4 Tactics to Run Retrospectives with your Kanban Team
In Scrum, the Sprint retrospective is an essential team event. The team takes time, at the end of each Sprint, to inspect and adapt its ways of doing things in order to deliver more value to its customers.
The retrospective is at the heart of the team's continuous improvement and fits perfectly with the last principle of the Agile Manifesto:
“At regular intervals, the team reflects on how to become more effective, then tunes and adjusts its behavior accordingly.”
- Manifesto for Agile software development
But how do you run retrospectives and foster continuous improvement in your team when working with Kanban?
What are the differences with a retrospective in Scrum?
In this article, I will show you different ways to incorporate retrospective meetings with your Kanban team:
The first option is to do it like a Scrum team by performing an Agile retrospective on a recurring basis.
Unlike Scrum, where different events are planned and included in each Sprint, in Kanban, each meeting will create a context change for the team.
The first step is to decide on a cadence with your team, and agree on:
A day of the week and a time (e.g., Tuesday at 2 p.m.)
A duration (e.g., maximum 1h30)
A recurrence (e.g., every three weeks)
This planning should be seen as an experiment. The goal is to try different cadences until you find the one that works best for your team.
For the conduct of this meeting, I advise you to take a look at our complete guide on Agile retros.
Service Delivery Review
The Service Delivery Review is a meeting where the team inspects the Kanban board. For each element of the board, the team will reflect on the problems encountered and will try to find ways to improve.
Just like a classic Agile retrospective, the first step will be to define the cadence at which you will conduct this meeting. Usually once and twice a month.
After gathering your team, share the Kanban board. Start from the Done column and go through each task. Discuss the problems encountered and the learnings.
At the end of each discussion, create an action plan to prevent the problems encountered from coming back, or to improve your practices based on what you have learned.
💡 Neatro tip: To get the most value from the discussions, focus on the facts and not on the people. This will allow the team to have a higher level of psychological safety.
After going through all the tasks on the Kanban board, you can do the same with your team metrics. These metrics can relate to value delivered to customers, efficiency or productivity.
The important thing is to decide as a team on which metrics it is most important to take action. Analyzing the evolution of these metrics over time is an effective way to prioritize them. You can also use your Cumulative Flow Diagram.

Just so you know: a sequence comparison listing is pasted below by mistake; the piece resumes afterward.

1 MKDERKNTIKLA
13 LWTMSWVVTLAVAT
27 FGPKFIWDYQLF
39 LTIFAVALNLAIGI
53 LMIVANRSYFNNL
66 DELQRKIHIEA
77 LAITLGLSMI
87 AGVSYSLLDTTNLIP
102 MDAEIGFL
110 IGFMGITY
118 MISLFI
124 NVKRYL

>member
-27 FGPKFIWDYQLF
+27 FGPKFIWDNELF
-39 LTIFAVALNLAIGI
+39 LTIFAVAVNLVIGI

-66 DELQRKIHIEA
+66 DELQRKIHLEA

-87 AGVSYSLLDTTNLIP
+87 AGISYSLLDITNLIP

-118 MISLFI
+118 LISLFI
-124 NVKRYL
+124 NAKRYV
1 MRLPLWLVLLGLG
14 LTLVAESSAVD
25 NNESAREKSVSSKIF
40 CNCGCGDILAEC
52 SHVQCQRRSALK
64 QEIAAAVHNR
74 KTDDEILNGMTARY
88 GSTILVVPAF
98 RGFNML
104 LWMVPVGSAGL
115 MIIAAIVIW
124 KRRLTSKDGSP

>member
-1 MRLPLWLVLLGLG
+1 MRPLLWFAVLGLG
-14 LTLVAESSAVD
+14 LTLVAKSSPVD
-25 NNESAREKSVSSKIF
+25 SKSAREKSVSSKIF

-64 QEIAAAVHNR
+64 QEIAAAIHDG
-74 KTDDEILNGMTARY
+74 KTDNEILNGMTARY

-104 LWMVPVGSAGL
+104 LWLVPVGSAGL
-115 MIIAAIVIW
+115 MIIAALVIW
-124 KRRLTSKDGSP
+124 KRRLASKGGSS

Stop The Line
The Stop The Line technique is a concept used by Toyota in their production lines. It allows any member of a team to interrupt production if a problem is encountered. Once production is halted, a retrospective meeting will be immediately scheduled to understand the issue and create an action plan.
The goal of this technique is to bring the team together and solve the problem as quickly as possible. However, it creates several risks:
Too many interruptions
Difficulties in organizing these meetings quickly
So only use the Stop The Line technique with the most critical issues. For example, a major security breach or a production problem to be resolved within 24 hours.
💡 Neatro tip: To save as much time as possible, use an online retrospective tool.
For all the other issues, there is a retrospective method based on the events and not on a cadence: The Pull system.
The Pull System
The principle of a pull system is to do things when you really need them. It is the opposite of a push system which relies on forecasts to send tasks into production.
For example, Kanban is a Pull System. A task only advances in the flow if the previous task has advanced.
To determine when you need something, a pull system will be based on events. It is this principle that we will use for our retrospectives.
The team must have access to an online retrospective tool in which a retrospective will be opened. Anyone on the team can add ideas or issues to this retro at any time.
Once three items have been added, the team should automatically schedule the next retrospective. Generally, it takes place immediately after the next daily meeting, but you can also schedule it for later. The sooner the better!
This meeting could be a classic Scrum retro or a Service Delivery Review. The important thing is to focus on the three ideas that had been added to it.
💡 Neatro tip: Collect your team's feedback on the retrospective by performing a ROTI.
You can apply this principle of asynchronous retrospective without setting a limit, it will however be necessary to respect a cadence.
That’s it! 4 tactics to implement retrospective meetings in your Kanban team.
The most important thing is to let your team experiment and invent their own way of doing retrospectives. Regardless of the technique, the goal is to continuously improve the value your team delivers to its customers.
If you want to deepen your knowledge of the team retrospective, do not hesitate to consult our complete guide.
Have a great retro! :)